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Listening to the Experts Means Statisticians as Well as the Epidemiologists

I think it’s important to let “experts” be heard on a topic. If someone has earned a level of expertise in a field or on a topic, there’s a high degree of likelihood they know something that the average citizen doesn’t know.

  • I think experts in Syrian politics should be listened to before our diplomats engage or our military intervenes in their affairs.
  • I think expert arborists should be listened to before we declare an entire forest region diseased and burn it to the ground.
  • I think expert mechanics should be listened to before overhauling an entire engine or replacing a transmission.
  • I think experts in physics and astronomy should be listened to before ordering our entire population underground to avoid an incoming asteroid.
  • And yes, I think experts in epidemiology should be listened to before our political leaders decide the most effective means of dealing with a highly communicable, airborne virus outbreak.

But there’s something that I’ve noticed about these observations in our current political environment. Everyone seems willing to acknowledge in the first four examples that experts differ in their views, that groupthink can be an enemy, and that there are other realities that must be weighed when determining how to interpret those “expert” opinions.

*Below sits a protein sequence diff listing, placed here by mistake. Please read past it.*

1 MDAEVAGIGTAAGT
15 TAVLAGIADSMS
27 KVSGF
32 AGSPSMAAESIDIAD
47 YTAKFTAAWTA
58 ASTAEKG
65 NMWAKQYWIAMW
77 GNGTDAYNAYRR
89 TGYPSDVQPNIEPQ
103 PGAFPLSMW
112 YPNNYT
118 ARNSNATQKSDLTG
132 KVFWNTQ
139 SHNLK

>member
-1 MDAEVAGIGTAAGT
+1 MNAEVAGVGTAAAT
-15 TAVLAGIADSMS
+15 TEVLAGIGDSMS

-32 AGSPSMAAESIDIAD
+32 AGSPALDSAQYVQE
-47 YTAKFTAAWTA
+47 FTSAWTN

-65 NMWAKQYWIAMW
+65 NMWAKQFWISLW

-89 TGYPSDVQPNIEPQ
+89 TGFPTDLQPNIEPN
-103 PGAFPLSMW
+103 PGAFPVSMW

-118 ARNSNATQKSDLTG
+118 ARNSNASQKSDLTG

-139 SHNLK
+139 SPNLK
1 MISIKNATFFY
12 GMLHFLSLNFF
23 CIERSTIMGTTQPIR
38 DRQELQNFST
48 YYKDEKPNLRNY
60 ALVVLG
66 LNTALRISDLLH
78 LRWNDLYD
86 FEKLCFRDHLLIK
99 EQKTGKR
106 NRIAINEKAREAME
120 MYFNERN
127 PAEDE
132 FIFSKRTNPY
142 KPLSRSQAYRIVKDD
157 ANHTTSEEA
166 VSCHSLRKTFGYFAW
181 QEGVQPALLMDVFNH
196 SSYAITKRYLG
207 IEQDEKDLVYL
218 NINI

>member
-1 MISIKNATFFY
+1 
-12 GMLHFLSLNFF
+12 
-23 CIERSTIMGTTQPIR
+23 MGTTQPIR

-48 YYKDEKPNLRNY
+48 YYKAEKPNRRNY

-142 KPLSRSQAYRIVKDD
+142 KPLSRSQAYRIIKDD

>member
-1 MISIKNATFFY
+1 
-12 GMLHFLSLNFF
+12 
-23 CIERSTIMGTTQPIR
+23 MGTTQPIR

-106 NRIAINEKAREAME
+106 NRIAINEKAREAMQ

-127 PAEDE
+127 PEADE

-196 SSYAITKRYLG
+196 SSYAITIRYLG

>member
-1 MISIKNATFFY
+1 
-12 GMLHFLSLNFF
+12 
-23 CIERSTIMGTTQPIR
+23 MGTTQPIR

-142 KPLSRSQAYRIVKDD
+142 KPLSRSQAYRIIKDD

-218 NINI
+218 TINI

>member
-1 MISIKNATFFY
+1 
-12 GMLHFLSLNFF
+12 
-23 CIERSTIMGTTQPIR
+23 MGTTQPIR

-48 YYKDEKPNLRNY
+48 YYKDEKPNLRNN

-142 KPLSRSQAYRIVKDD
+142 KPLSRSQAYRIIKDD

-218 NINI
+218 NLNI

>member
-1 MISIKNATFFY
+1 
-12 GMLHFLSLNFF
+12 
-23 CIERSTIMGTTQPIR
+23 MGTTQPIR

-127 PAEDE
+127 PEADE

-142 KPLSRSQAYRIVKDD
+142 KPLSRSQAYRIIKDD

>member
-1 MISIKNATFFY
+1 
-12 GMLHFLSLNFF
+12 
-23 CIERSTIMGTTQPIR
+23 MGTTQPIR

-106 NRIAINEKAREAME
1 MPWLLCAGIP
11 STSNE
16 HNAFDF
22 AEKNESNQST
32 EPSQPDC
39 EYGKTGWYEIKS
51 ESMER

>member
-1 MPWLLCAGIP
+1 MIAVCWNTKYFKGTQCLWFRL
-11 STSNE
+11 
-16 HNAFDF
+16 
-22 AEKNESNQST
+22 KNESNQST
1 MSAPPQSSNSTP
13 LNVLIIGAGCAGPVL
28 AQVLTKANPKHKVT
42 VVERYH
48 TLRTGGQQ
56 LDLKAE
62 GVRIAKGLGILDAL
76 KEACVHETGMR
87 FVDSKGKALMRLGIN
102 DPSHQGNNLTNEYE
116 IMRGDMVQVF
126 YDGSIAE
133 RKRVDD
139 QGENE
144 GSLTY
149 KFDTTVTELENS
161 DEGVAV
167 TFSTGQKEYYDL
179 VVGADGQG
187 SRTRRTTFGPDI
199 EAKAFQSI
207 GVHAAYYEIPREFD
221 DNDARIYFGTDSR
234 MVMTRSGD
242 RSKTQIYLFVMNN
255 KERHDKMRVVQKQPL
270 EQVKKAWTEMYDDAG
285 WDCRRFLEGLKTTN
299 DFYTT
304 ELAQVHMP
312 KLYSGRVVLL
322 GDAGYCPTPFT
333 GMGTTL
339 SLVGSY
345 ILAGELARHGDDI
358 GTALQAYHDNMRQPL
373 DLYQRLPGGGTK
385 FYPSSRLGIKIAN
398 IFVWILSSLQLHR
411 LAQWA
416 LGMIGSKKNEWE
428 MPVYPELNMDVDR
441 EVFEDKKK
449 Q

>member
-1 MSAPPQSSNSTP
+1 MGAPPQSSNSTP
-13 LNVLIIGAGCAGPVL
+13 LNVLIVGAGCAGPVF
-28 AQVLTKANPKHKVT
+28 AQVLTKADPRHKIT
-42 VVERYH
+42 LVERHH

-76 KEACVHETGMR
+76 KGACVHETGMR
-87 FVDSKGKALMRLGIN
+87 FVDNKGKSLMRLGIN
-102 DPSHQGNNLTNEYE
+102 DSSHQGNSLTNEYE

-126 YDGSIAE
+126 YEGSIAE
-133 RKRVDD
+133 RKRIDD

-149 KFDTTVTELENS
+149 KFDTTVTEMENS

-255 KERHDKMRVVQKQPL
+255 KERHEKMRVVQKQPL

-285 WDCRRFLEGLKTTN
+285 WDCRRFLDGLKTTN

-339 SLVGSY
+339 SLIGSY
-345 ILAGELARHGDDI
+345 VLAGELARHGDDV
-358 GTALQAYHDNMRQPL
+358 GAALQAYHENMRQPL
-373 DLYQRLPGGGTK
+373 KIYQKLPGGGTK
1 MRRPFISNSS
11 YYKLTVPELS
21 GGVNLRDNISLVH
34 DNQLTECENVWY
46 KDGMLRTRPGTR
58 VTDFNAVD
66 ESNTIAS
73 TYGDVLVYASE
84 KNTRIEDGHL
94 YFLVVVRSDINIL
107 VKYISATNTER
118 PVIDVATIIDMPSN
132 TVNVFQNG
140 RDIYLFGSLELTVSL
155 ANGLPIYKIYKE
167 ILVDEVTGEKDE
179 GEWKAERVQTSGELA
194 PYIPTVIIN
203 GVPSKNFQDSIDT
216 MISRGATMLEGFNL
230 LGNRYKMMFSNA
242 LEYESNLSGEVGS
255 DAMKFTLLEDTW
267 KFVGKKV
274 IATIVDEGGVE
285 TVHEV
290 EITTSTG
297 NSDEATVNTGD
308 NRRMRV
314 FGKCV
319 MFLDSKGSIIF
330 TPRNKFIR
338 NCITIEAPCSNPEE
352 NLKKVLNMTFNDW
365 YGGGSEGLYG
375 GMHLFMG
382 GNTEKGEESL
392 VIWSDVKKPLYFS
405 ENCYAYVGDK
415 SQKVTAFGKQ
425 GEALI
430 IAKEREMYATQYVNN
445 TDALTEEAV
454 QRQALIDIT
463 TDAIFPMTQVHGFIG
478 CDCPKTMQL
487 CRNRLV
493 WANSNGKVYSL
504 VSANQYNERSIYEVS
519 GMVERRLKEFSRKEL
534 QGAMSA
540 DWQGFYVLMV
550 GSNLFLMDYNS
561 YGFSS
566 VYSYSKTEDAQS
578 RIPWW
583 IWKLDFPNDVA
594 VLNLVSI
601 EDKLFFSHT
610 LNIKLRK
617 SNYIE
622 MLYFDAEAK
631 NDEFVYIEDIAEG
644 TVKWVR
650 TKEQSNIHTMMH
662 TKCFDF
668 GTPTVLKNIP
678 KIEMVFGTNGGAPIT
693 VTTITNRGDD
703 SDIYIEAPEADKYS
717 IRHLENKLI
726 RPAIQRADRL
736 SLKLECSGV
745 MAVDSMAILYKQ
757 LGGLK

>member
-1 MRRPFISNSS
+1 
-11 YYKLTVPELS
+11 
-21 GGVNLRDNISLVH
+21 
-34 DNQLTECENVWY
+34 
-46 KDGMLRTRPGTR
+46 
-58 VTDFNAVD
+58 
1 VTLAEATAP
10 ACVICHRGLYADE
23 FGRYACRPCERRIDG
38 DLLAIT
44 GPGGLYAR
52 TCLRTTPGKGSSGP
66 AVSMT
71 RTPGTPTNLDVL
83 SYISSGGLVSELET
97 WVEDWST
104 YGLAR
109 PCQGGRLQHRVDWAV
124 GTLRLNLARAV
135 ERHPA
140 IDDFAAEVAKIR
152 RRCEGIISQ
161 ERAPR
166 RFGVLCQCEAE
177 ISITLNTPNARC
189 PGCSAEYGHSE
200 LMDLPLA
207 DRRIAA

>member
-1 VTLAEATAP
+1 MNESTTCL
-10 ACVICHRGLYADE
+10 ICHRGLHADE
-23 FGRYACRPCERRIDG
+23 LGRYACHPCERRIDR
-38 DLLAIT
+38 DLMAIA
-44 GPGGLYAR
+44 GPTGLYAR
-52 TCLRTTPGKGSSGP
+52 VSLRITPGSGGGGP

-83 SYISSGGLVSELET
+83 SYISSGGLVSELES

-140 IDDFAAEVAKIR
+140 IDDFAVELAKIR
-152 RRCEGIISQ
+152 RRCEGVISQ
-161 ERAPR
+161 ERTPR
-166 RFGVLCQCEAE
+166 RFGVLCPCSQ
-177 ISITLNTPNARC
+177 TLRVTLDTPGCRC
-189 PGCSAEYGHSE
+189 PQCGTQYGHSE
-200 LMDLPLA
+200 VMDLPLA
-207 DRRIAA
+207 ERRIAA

Yet for some reason, when it comes to the fifth of those examples above, there seems to be a prevailing sentiment amongst those media elites controlling the flow of information to the masses that only the most alarmist, most dire, most grim, and most ominous assessment is to be heard.

Making the best decisions requires a willingness to trust experts, sure. But it also requires holding expert analysis to a standard of accuracy, and level of competence. And it seems like at some point we need to start addressing things that are being shared by other experts, like statisticians. Things like this:

I understand that there are bad actors on every side. But the majority of us want the same thing: people to be safe, and to get back to normal as soon as possible. If that’s our objective then let’s be willing to do some critical thinking, weigh the expert information coming in from a number of sources, and perhaps begin to accept a rational explanation that perhaps despite all of our mitigation efforts, the virus is likely to continue spreading until it works its way through a population. Hiding away and locking down appears to be effective only in slowing down the inevitable.

Our policy decisions need to begin to be made with that as our fundamental, baseline understanding.

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